But, it is my fight. I own infertility now. I’ve said it before (and I’ll say it again) infertility is like joining a club you never wanted to be part of… I didn’t sign up for this, but I’ll be damned if I let non-members be this clubs voice. I’m all for any (and EVERY) one discussing infertility, spread awareness, don’t let it be the silent heartbreaker it is. But if you’ve never piled up negative pregnancy tests like Jenga blocks, cleaned the kitchen at 3am because of Follistim induced insomnia, lived through the sheer agony of having your partner inject Progesterone into your butt, requested a band aid instead of tape after a blood draw because you’ve learned from experience it’s easier to pull off, notified the doctor your right ovary is always difficult to see on ultrasound, rejoiced over follicle counts and fertilized embryos, kept your legs up  for hours after an embryo transfer, happy-danced in the kitchen over a positive HCG, cried on the stairs after an ultrasound where your babies heart refused to beat or lay on the bathroom floor wrenching in pain as your miscarried your Warrior embryo…you don’t get to be my voice. You can speak for yourself, but you cannot speak for me. I will own this club membership, I will own my story and I will share it with as many (or as few) people as I want to.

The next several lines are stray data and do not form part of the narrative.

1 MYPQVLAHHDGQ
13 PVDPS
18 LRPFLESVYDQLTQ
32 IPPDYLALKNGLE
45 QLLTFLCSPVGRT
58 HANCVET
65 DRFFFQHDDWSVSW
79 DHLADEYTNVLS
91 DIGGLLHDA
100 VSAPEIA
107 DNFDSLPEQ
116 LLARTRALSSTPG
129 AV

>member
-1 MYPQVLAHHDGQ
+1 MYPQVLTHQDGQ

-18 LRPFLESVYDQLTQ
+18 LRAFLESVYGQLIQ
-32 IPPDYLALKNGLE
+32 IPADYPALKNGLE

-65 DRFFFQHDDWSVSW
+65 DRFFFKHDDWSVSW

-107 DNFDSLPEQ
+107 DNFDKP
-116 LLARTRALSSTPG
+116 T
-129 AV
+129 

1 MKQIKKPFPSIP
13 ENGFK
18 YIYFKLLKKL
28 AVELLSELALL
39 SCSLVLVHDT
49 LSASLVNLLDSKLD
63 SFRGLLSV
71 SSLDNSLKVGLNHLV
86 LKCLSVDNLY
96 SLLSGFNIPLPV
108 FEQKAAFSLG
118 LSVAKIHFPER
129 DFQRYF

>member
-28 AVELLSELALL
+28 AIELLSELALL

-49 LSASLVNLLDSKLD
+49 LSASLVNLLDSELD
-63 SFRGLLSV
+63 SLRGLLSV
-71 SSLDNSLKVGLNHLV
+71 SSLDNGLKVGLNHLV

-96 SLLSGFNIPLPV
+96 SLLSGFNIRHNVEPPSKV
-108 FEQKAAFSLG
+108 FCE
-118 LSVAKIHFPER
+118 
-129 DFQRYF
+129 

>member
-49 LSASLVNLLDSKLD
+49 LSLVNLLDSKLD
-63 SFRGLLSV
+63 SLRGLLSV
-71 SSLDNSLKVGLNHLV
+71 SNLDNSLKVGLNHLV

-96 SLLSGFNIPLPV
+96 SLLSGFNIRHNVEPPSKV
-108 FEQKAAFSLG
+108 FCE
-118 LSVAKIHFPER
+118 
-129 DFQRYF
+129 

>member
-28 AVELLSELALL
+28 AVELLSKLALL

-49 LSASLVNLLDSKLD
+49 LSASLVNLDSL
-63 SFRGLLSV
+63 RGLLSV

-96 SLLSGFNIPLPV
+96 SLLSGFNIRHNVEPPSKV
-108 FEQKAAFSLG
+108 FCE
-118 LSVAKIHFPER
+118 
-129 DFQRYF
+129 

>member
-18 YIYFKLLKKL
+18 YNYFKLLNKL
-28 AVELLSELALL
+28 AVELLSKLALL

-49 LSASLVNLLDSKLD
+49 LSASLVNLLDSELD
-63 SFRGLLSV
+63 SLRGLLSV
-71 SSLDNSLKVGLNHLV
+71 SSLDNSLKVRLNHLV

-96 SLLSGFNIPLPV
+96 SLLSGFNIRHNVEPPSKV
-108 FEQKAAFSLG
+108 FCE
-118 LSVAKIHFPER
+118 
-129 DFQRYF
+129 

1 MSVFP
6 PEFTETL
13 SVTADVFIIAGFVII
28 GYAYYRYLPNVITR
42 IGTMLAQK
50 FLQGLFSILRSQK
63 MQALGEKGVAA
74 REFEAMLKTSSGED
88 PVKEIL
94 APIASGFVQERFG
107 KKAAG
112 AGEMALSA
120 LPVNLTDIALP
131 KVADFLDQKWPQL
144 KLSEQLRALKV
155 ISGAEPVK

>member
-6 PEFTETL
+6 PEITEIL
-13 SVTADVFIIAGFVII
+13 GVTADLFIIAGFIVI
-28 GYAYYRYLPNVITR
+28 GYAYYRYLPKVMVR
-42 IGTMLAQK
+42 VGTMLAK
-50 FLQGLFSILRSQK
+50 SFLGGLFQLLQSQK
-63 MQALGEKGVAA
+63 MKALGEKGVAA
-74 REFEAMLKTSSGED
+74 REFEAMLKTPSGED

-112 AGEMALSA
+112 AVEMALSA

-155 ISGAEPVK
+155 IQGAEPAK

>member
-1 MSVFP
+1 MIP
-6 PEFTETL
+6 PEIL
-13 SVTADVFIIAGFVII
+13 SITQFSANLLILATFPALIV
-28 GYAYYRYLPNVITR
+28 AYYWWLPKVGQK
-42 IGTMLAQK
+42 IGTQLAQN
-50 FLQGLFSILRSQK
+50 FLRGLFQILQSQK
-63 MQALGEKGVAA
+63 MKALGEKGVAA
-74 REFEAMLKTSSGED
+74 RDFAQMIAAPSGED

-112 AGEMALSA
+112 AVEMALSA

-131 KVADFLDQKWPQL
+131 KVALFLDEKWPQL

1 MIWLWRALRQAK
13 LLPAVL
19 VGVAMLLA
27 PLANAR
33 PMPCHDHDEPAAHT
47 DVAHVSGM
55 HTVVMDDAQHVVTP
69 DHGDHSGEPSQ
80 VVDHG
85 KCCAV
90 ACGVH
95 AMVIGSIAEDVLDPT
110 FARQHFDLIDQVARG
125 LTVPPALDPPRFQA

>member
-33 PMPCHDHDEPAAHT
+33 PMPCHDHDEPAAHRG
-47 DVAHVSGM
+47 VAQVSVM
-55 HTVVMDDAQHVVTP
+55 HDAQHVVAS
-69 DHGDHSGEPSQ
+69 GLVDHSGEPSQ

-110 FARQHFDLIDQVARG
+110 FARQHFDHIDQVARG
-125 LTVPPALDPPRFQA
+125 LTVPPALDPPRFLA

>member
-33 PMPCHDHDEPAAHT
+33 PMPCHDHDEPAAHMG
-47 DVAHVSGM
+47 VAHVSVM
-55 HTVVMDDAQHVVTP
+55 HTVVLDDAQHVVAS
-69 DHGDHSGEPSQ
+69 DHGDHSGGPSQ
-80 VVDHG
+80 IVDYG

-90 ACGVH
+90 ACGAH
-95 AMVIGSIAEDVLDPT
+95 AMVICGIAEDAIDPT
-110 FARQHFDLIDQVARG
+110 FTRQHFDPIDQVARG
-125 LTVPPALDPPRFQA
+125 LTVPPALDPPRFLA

Over these past two years, since we were told IVF was our only option of conception, I’ve felt the control being taken away from me. I went from someone who overly planned every aspect of my life, to someone who let the biggest thing in my life be dictated by others. I couldn’t control our infertility, I couldn’t control SMA, I couldn’t control my 9 embryos not maturing or my 3 embryos not being healthy or my 1 precious embryo not beating their tiny Warrior heart. But I can control how I handle all of this. I can control how and when and why I tell my story. And I can speak up if I feel someone else is demeaning my story. Other people can have their own narratives, but this club, my fellow infertiles, we have to own our memberships. Our Club, Our Voices.